incline dumbbell press

flat bench press

Take Care of Yourself on Chest Day

Our first article discusses the importance of posture and the chronic injuries that result from spending large amounts of time in the same positions. Our daily patterns, everything from how much time we spend sitting, to what positions we sit in at a desk and while driving, to the routine movements required by our hobbies, occupations, and athletic activities play a part in our posture because we end up using some muscle groups more frequently than others. Without proper active recovery techniques, this can lead to strength and flexibility imbalances and cause somewhat predictable injuries. Athletes are prone to these and they can cause everything from shoulder impingements and rotator cuff tears, to mid and lower back pain, to hip and knee issues because the sport-specific movements they do on a regular basis use the same muscle groups consistently. An adequate warm-up and cool down in addition to stretching and active recovery techniques are crucial to keeping an athlete healthy, however they seem to be the most frequently overlooked.

In our first article, I discuss how the muscles we use most frequently due to the positions we spend the most time in can become tight if there's not an adequate active recovery plan including a cool-down and stretching each day. Tight (short) muscles have long (weak) partners on the opposite side of the body. A classic example is tight (short)

pectoralis muscles in the chest and upper trapezius in the back causing stretched-out,

lengthened (weak) middle and lower trapezius, rhomboids, and serratus anterior in the back.

The pectoral muscles help pull the shoulder blade forward into a hunched position which

keeps the middle and lower trapezius and rhomboids, muscles that pull the scapula

backwards, constantly stretched out. In this case, without stretching the pectorals, the traps

and rhomboids can't ever get back to neutral. Our bodies always find the path of  least

resistance and adapt to the stresses we place on them, so this posture becomes the most natural

feeling position for the back to be in, and an athlete's biomechanics can be significantly altered in a negative way.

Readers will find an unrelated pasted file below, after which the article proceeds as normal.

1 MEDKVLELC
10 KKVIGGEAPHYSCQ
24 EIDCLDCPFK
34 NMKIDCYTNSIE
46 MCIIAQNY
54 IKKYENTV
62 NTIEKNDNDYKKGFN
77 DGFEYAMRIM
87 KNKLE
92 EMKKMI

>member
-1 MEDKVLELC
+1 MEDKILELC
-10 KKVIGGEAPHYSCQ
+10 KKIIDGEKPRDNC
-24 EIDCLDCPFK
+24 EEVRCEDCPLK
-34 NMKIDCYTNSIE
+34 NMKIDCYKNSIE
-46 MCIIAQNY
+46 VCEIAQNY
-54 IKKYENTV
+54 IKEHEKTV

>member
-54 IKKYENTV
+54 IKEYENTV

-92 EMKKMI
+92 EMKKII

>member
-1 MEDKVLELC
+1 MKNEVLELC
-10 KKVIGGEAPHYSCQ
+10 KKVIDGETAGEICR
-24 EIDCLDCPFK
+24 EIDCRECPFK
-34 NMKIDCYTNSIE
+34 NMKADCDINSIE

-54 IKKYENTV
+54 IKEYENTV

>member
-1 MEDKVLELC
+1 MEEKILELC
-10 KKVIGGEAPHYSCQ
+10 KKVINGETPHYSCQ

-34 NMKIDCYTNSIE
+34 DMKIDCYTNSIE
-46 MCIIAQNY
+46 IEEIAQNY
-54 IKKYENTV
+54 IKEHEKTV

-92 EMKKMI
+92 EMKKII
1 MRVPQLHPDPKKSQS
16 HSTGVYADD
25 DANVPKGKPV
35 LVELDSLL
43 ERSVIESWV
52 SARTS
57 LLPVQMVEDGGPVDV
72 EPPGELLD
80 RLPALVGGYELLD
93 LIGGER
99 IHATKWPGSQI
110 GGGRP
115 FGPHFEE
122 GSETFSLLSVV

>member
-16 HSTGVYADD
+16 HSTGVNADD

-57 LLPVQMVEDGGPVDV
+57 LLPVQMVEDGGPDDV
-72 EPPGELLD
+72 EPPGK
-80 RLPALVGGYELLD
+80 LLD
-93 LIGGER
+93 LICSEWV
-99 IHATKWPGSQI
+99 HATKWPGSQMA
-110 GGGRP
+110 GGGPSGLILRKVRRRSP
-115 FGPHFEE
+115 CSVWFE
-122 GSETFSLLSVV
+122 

Warm-Up and Stretching

Let's start at the beginning. What can an athlete do as part of a warm-up to ensure his body is ready for activity and help prevent injury? A teacher of mine in physical therapy school related tendons and muscles to a stick of gum. The warmer the gum is, the less likely it is to snap in half. The same goes for our muscles; they can endure a lot more stress, they can lift heavier weights, they can generate more power, they can move faster when they're warm. An adequate warm-up typically consists of at least 5-10 minutes of cardiovascular activity (anything from running on a treadmill to using an elliptical to doing jumping jacks) to warm up muscles and tendons getting them ready to accept the stress of whatever activity is about to be done. It's also critical for an athlete to stretch the muscles he's about to use. There are three basic types of stretching: static, dynamic, and pre-contraction. I will expand more on this in future articles, however the two most common types of stretching seen in general exercise and fitness tend to be static and dynamic stretching. Static stretching involves holding a muscle at the point in its range of motion where a stretching, but not painful, sensation is felt 2-4 times in a row for 15-60 seconds each depending upon the athlete's age, sport, and intention(1). Dynamic stretching includes active stretching where the limb is continually moved through its entire range of motion (think arm circles and windmills), and ballistic stretching where some type of bouncing or quick, alternating movements are used to warm-up the tissue and prepare a muscle for activity (think quick heel raises to warm-up the calves)(1). The literature goes back and forth, and there's still more research to be done in order to find the perfect warm-up and stretching combination for each type of sport and athletic activity, however the most up-to-date guidelines regarding stretching as part of a warm-up for athletes state that static stretching is most beneficial for sports that require a certain degree of flexibility (gymnastics, dance, jiu jitsu, rock climbing, wrestling, etc), and dynamic stretching is most beneficial for sports requiring power and agility through thing like running and jumping (soccer, basketball, etc).